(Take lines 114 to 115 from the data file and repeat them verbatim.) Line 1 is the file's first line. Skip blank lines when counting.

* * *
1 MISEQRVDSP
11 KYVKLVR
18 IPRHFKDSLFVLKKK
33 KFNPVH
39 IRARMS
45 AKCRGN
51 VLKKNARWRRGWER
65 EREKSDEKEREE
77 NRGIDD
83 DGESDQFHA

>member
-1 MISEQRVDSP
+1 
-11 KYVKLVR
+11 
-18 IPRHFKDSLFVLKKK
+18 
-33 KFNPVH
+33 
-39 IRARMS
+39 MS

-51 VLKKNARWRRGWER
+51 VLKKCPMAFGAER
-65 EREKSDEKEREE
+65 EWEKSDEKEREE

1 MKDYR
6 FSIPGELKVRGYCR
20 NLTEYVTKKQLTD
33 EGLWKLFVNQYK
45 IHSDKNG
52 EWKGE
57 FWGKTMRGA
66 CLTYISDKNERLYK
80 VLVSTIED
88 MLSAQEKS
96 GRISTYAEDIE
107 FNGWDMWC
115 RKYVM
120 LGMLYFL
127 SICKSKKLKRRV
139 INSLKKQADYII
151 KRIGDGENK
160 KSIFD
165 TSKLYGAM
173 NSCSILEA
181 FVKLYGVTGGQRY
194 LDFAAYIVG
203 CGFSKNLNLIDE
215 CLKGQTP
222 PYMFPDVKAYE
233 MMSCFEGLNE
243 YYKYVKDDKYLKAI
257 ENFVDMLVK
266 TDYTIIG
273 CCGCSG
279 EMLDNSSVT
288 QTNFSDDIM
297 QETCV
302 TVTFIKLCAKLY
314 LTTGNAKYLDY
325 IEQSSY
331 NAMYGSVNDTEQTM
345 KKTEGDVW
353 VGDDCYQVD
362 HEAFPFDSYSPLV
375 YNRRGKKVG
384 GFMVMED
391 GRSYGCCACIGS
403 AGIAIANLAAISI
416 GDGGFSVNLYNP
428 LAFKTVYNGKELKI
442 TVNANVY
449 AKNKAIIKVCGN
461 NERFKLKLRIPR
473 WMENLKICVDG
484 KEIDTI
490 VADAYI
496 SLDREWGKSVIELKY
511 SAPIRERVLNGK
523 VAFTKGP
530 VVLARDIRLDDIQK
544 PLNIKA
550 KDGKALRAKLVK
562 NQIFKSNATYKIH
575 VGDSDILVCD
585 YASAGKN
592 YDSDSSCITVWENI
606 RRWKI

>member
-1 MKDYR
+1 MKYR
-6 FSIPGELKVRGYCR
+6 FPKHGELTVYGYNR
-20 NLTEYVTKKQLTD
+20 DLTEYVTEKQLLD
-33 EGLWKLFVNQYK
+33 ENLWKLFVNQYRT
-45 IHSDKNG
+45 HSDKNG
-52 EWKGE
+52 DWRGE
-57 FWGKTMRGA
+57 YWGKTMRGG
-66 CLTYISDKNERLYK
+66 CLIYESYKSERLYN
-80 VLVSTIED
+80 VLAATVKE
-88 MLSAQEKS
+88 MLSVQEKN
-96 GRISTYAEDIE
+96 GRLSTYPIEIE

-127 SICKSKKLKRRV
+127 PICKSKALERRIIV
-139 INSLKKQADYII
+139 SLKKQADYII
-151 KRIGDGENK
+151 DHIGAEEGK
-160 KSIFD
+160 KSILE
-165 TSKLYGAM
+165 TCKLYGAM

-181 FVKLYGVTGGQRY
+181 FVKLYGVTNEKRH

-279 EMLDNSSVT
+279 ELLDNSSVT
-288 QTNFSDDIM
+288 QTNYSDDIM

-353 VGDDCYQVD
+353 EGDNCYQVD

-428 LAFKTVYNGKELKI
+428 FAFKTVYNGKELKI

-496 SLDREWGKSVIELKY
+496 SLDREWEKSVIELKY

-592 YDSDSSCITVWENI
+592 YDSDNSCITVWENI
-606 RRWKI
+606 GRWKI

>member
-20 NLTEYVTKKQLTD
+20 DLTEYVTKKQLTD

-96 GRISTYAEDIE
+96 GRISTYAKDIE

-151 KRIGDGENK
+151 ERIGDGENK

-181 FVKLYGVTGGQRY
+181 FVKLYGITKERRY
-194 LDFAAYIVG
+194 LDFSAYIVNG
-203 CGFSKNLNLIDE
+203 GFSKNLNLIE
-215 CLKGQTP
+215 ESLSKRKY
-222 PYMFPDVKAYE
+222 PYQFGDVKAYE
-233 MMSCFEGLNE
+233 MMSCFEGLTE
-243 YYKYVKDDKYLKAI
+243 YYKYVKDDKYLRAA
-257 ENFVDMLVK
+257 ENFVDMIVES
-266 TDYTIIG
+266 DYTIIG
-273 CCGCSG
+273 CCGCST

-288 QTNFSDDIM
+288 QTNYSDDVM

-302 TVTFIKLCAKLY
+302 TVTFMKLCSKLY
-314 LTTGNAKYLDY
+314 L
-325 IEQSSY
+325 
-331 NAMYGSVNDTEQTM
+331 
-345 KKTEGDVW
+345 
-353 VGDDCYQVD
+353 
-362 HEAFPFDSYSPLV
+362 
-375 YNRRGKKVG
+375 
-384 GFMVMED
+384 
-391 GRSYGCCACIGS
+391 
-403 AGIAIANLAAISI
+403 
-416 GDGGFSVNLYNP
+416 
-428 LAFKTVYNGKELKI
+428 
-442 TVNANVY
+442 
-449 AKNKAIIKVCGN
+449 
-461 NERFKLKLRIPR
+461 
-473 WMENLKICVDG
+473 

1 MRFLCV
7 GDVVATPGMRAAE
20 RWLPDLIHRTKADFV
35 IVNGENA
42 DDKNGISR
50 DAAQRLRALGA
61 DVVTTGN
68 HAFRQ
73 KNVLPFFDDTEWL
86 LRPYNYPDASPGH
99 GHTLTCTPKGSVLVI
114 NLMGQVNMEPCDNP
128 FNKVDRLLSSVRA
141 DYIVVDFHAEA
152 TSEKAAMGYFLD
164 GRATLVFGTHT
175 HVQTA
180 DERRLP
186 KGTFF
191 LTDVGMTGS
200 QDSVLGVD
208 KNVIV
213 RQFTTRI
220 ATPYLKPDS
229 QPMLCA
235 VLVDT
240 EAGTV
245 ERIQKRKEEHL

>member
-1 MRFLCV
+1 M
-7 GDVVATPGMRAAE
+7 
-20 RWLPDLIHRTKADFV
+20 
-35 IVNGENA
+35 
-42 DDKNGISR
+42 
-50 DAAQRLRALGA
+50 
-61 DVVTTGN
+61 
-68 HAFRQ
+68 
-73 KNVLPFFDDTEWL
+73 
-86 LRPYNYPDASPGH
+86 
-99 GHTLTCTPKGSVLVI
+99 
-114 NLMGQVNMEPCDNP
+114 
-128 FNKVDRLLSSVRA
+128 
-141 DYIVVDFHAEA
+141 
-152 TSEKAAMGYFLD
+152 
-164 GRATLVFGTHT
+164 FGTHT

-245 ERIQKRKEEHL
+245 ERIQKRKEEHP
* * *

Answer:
-139 INSLKKQADYII
+139 SLKKQADYII